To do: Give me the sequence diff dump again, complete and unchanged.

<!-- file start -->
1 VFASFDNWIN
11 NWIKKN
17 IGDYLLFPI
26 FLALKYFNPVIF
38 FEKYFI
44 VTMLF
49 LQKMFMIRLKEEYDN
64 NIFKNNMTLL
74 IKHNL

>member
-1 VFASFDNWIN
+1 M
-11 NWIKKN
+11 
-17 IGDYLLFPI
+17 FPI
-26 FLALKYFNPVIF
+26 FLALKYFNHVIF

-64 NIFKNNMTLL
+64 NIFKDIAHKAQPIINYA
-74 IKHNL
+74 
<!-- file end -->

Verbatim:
1 VFASFDNWIN
11 NWIKKN
17 IGDYLLFPI
26 FLALKYFNPVIF
38 FEKYFI
44 VTMLF
49 LQKMFMIRLKEEYDN
64 NIFKNNMTLL
74 IKHNL

>member
-1 VFASFDNWIN
+1 M
-11 NWIKKN
+11 
-17 IGDYLLFPI
+17 FPI
-26 FLALKYFNPVIF
+26 FLALKYFNHVIF

-64 NIFKNNMTLL
+64 NIFKDIAHKAQPIINYA
-74 IKHNL
+74 